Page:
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And now what did you do TODAY?

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That is fucking awesome!

My grandfather was a navigator on one of those babies in the war.

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50 minutes ago, Pars said:

Wow! A B24 (J?). How was it?

Yes, it's a B-24J from the Collings Foundation.  The ride was short (30 minutes) but fun.  I started in the radio operators position, just behind the cockpit.  After takeoff, I stepped up into the cockpit behind and between the pilot and co-pilot.  After a couple of minutes, I moved to the rear of the plane and spent the rest of the flight there.  By far the best viewing is from the open waist gunner windows.

12 minutes ago, TMoney said:

That is fucking awesome!

My grandfather was a navigator on one of those babies in the war.

My dad piloted B-24s during that time.  I've been meaning to take a ride in a B-24 in honor of my dad for a while but the cost always put me off.  This time I realized that I wasn't getting younger and did it.  I'm glad I did.

The "Wings of Freedom 2019 Tour" will go through NorCal starting May 15.  If you have any real interest, I highly recommend a flight.

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Excellent job!  My favorite part is when you casually put your shirt back on. Well done. 

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8 hours ago, guzziguy said:

Flew in this! ??

20190420_172418.jpg

Are you telling me you flew Southwest and that is all the equipment they now have available to fly?

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It was a good day for fencing, gold is best medal of medals. Lance made five new friends and a good way to start the week as I will be taking Lance and Mary to LAX tomorrow morning at 4am for a flight to Boston to visit Boston and New York colleges. 

image.thumb.png.6019cc4865f3e82e4e5d7dbf5176b85c.png

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Dealt with what can only be charitably called a "piss explosion" coming from the ceiling of the cat's bathroom.  The plumbers have come and gone, and the bathroom is sealed up for the time being.  The cats seem to feel very betrayed.

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It looks like the toilet in the apartment above that bathroom overflowed many times over who-knows-how-long (get a plunger, Brandon!) , and it finally seeped through. It was foul.  Maintenance is good, here, so it'll be fixed soon, but shit: that was unexpected!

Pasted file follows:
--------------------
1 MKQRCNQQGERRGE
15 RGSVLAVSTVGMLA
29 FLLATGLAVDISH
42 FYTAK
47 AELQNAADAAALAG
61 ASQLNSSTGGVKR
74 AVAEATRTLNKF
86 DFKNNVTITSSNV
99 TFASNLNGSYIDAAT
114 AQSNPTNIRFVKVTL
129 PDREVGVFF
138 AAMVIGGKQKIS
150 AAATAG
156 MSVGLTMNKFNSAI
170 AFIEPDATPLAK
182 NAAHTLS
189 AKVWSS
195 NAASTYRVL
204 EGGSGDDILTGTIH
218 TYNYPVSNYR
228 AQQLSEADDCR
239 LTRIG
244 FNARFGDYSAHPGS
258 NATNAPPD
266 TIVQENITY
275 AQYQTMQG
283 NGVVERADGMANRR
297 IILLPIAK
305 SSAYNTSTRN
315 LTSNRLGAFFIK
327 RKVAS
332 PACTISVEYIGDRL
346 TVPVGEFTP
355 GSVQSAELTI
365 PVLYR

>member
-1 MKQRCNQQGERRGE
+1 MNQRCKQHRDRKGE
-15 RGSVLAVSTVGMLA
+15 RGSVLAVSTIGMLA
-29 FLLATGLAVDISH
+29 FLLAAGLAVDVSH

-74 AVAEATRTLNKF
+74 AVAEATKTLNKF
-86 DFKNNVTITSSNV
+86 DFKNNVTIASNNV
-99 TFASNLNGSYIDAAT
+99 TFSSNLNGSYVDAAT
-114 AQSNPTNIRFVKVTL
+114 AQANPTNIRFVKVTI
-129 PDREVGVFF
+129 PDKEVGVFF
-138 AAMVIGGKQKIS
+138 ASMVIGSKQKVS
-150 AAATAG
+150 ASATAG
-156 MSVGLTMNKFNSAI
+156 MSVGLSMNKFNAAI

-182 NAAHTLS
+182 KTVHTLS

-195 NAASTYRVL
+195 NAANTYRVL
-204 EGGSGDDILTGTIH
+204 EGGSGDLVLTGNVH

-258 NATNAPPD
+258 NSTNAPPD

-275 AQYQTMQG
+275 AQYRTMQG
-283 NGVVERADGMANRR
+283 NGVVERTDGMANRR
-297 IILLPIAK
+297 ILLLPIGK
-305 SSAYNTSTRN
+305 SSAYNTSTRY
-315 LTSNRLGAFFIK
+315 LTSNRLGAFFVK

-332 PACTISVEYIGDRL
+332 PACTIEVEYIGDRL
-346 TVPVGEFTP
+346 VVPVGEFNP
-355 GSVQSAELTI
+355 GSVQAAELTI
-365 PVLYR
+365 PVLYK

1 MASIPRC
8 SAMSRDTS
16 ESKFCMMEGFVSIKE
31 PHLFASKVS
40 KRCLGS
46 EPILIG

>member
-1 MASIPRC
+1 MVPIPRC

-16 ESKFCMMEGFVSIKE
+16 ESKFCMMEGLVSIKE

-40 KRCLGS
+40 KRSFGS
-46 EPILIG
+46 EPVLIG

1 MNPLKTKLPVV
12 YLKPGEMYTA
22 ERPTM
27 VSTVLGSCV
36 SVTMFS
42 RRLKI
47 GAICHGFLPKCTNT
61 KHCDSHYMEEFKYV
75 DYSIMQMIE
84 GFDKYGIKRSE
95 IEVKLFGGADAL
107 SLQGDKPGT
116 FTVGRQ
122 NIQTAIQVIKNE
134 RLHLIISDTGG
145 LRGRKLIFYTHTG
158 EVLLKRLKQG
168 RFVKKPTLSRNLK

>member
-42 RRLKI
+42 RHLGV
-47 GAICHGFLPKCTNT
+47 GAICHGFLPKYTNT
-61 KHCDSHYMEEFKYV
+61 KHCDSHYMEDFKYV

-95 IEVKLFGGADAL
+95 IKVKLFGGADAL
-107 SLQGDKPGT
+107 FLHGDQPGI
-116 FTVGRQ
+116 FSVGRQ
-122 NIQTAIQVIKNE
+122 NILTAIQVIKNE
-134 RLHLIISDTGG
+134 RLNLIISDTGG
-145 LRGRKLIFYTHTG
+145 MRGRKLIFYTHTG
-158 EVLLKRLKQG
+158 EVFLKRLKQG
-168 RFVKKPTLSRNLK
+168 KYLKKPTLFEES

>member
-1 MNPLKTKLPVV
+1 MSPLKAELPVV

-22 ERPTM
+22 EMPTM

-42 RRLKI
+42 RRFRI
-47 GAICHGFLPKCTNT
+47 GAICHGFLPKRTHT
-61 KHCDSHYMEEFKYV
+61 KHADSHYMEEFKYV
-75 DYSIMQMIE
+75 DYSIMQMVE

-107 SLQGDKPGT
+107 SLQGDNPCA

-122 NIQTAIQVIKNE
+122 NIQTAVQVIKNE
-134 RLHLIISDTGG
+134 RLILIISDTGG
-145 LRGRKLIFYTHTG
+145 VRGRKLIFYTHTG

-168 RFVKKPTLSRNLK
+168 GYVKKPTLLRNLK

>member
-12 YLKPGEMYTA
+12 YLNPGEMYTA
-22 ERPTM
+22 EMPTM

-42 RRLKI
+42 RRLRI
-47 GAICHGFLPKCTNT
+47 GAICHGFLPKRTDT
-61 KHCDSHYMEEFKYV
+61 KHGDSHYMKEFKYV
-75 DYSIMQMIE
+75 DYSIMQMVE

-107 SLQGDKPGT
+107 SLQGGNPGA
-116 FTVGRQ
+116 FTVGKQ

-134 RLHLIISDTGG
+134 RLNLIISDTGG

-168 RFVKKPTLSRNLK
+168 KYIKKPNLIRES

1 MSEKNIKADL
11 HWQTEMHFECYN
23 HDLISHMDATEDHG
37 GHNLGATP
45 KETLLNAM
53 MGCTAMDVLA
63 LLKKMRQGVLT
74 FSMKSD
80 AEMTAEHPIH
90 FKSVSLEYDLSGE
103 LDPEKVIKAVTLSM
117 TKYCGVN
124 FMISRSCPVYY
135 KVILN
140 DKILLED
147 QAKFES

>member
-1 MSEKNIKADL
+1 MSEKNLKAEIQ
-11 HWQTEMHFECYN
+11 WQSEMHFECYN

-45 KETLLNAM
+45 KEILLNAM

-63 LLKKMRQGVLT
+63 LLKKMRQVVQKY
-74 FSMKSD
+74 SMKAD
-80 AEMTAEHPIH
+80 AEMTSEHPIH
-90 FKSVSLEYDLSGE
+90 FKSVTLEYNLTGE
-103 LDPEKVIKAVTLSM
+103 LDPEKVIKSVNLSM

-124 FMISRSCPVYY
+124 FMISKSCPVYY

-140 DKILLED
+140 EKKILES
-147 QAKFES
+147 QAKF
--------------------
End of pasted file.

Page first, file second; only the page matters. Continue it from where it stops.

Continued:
The cats have recovered. I'm sure they'll hate me again when the litter box goes back into their bathroom (they have a better bathroom than I do).

Edited by EdipisReks1

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Good grief - that is real nasty.

Our two don't use the litter tray. It is just there for feline emergencies when we are out for the day, and they are in. They far prefer various neighbours' flower and vegetable beds.

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2 hours ago, Craig Sawyers said:

Good grief - that is real nasty.

Our two don't use the litter tray. It is just there for feline emergencies when we are out for the day, and they are in. They far prefer various neighbours' flower and vegetable beds.

My cats are indoor only (urban area), so that isn't an option. It wouldn't matter anyway: Silver, my more adventurous cat, once snuck behind me out the front door, and immediately turned around to go back into the apartment with a terrified look on her face.

Edited by EdipisReks1
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6 hours ago, Craig Sawyers said:

Schubert's Winterreise in Dorchester Abbey https://en.wikipedia.org/wiki/Dorchester_Abbey  last night. Awesome setting. Tenor was this guy http://www.markpadmore.com/ and very good he was too.

Indeed a remarkable piece, and always good for a listen  ... reminds me of Pears/Britten Winterreise ... and the recent announcement from the Britten-Pears and Snape Malting foundations announcement of an "exciting and logical development": to merge and forget all about Peter Pears ... wonder if the next "logical" step will be announcing that Pears lured Britten into living with him against his will, and the foundation begins to twitt #metoo on behalf of Britten ...